In a small jar or bowl, whisk together cornstarch with 1⁄2 cup cold water. Vigorously whisk cornstarch mixture and heavy cream into soup. Raise heat to medium-high and cook, whisking frequently, until slightly thickened, about 10 minutes. Strain soup through a mesh strainer into a clean pot over low heat; discard solids. Ladle soup into 6 bowls, garnish with parsley, and squeeze a lemon wedge over each. Serve with warm sourdough bread.

The recipe for the carrots is Moroccan Roasted Carrots with a Dukkah spice and yogurt sauce. The Moroccan Carrots require more complex ingredients than I traditionally aim for, so I pieced my Dukkah together with what I had available. Cook what works for you!

Ingredients

  • 8 Large Carrots, scrubbed (Radicle Roots)
  • 4 Tbs. olive oil
  • 4 garlic cloves, crushed (Groundwork Organics)
  • 1 ½ tsp. sweet paprika
  • ½ tsp. cumin
  • ¼ tsp. hot paprika
  • ½ tsp salt

For the Dukkah

  • ¼ cup slivered almonds
  • 2 Tbsp. sunflower seeds
  • 1 tsp. sesame seeds
  • ½ tsp. mixed peppercorns (or just black pepper
  • ¼ tsp. fennel seeds
  • ¾ tsp coarse salt or Maldon salt

For the Yogurt Sauce

  • 1/3 cup plain greek yogurt, or plain whole milk yogurt (Flying Cow Dairy)
  • 1 Tbsp lemon juice
  • 2 Tbsp. finely chopped mint (Sagestruck herbary)
  • 1 ½ tsp. chopped dill
  • ¼ tsp salt
  • 3-5 tsp. water (for consistency

For the carrots:

1. Pre-heat oven to 400˚ F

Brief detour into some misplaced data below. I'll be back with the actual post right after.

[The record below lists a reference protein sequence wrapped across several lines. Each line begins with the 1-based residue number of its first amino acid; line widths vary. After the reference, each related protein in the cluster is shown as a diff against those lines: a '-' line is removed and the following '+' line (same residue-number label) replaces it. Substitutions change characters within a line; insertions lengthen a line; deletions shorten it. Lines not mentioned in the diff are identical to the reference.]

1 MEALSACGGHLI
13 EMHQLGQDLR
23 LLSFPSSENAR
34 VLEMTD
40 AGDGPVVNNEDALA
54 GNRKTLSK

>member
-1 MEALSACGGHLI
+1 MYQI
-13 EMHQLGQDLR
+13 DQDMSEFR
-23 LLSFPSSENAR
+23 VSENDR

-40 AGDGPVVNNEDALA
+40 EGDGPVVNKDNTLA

2. Place carrots, olive oil, garlic, spices, and salt in a roasting pan and toss until the carrots are coated well.

3. Roast for 45 minutes until soft in the middle and caramelized on the outside. Turn carrots halfway through roasting time.

For the dukkah:

1. Toast almonds on a sheet pan for 3-4 minutes. You can do this in the oven while the carrots are roasting. Keep an eye on them so that they don’t burn.

2. In a small pan over medium heat, toast the sunflower seeds for 1-2 minutes and set aside.

3. In that same pan over medium heat, toast the fennel seeds and peppercorns for about 30-45 seconds until fragrant. Set aside.

4. Do the same with the sesame seeds for 45 seconds. Set aside.

5. Using a pestle and mortar, first crush the fennel seeds and peppercorns. Add the almonds and crush into small pieces. Then add the sunflower seeds and crush again. Lastly mix in the salt and sesame seeds. This can be made ahead and stored in an air-tight container for up to 3 weeks.

For the yogurt sauce:

1. Mix all ingredients together in a small bowl. The sauce should be runny but not too watery. Add more water if too thick or more yogurt if too thin. Taste for seasoning.

Assembly:

You can keep the carrots in the roasting dish for a rustic look, or plate them on a serving dish. Drizzle the yogurt sauce over top, sprinkle with sumac (optional), and garnish with a good amount of dukkah. You can serve the extra yogurt sauce on the side.

I do feel like I have slighted you by not using my own pictures for this blog, as the images above are from the blog writers of “Shutterbean”, for the soup, and “I Will not East Oysters” for the carrots. Kudos to their hard work! I will try to get my own shots up later.